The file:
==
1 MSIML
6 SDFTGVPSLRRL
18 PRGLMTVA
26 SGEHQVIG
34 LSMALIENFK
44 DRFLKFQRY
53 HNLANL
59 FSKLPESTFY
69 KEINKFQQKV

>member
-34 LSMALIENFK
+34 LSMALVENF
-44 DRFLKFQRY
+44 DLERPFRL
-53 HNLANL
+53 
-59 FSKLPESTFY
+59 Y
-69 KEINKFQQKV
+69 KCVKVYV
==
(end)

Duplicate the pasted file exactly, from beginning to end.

1 MSIML
6 SDFTGVPSLRRL
18 PRGLMTVA
26 SGEHQVIG
34 LSMALIENFK
44 DRFLKFQRY
53 HNLANL
59 FSKLPESTFY
69 KEINKFQQKV

>member
-34 LSMALIENFK
+34 LSMALVENF
-44 DRFLKFQRY
+44 DLERPFRL
-53 HNLANL
+53 
-59 FSKLPESTFY
+59 Y
-69 KEINKFQQKV
+69 KCVKVYV